In about ten years, I expect athlete data will be more granular and more useful. But due to the resistance to train, the NFL Combine will always be behind the national training centers of Europe and Australia.
Optional Tests to Make Available
The NFL Combine is a sprint, jump, throw, and lift exhibition. And while the change of direction tests and linear speed tests are crude, they’re not embarrassing or foolish. Every year, several coaches point out the faults of global capacity tests like sprinting in a straight line or vertical jumping from a countermovement. The real issue is how to interpret the test results better—not what the tests fail to do.
Video 1. Personal testing or mini-combines are great ways to assess athletes who are looking to get started with a private coach. Assessing athletes is a big business now, and a testing battery can deliver a better training service over guesswork.
An NFL lineman bench pressing 45 times is impressive while showing up and doing 13 reps shows something else. The tests are more like a screen, a process that may catch a few problems or a few hidden talents. If a team can’t transform a large athlete (who can catch) to run routes and run fast, what does that say about coaching in general? Combines are not crystal ball events. They are a nice summary of athletic talent. How a team uses the talent potential is another story.
In American football, the trend is to measure distance in meters as well as yards. The best way to migrate US coaches and athletes in sports outside of football is to provide measures in meters and yards at the same time for comparison.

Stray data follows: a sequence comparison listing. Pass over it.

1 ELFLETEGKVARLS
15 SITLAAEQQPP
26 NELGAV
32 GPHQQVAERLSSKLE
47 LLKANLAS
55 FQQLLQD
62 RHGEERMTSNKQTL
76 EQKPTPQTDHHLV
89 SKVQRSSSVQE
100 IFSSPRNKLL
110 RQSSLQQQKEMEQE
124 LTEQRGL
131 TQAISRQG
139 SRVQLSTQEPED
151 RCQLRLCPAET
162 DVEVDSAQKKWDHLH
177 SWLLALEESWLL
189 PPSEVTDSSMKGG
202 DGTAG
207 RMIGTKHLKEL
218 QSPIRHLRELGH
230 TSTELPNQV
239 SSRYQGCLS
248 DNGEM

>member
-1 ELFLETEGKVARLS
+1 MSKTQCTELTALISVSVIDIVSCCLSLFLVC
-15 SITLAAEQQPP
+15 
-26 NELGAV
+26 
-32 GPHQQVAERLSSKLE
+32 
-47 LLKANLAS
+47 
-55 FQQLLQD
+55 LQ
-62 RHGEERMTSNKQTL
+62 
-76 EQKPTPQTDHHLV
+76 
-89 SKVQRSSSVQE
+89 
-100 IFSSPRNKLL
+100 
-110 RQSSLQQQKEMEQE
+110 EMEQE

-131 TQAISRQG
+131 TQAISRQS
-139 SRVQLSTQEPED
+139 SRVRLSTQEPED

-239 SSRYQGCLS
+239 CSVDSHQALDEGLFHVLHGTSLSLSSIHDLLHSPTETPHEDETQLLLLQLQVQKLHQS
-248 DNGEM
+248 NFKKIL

Vertical jumps. We can layer measurements, so an athlete has both instrumentation quality data and a field testing solution; for example combining a force plate and a Vertec device.
Standing broad jumps. Measurements for distance are easy, but adding limb length and other simple data points can help make the test fair; 5’7″ running backs and lanky pass rushers are hardly comparable.
Strength tests. We can use isometric testing or add a VBT device to prepare for power methods down the road.
Position and change of direction. Video record the tests to see how an athlete performs the test rather than just getting a number.
Conditioning. We rarely see testing options during combines, as most athletes love sprinting but few like enduring the pains of running back and forth continuously. When running a commercial combine, I recommend having the test available at the end. If you’re testing your team internally, consider testing on another day or give the athletes a break from the anaerobic tests. Testing everything on one day is tough, though you can do it.
Consider Adding These New Tests
There are a few more tests I recommend adding for lower body strength and power that are simple to perform and easy to administer. While I’m a fan of upper body power and preparation for all athletes, the 225 for reps is ok—not great—for the NFL. And for soccer, it’s just not useful. The NBA uses 185, but when Kevin Durant failed to lift one rep, did it hurt his career?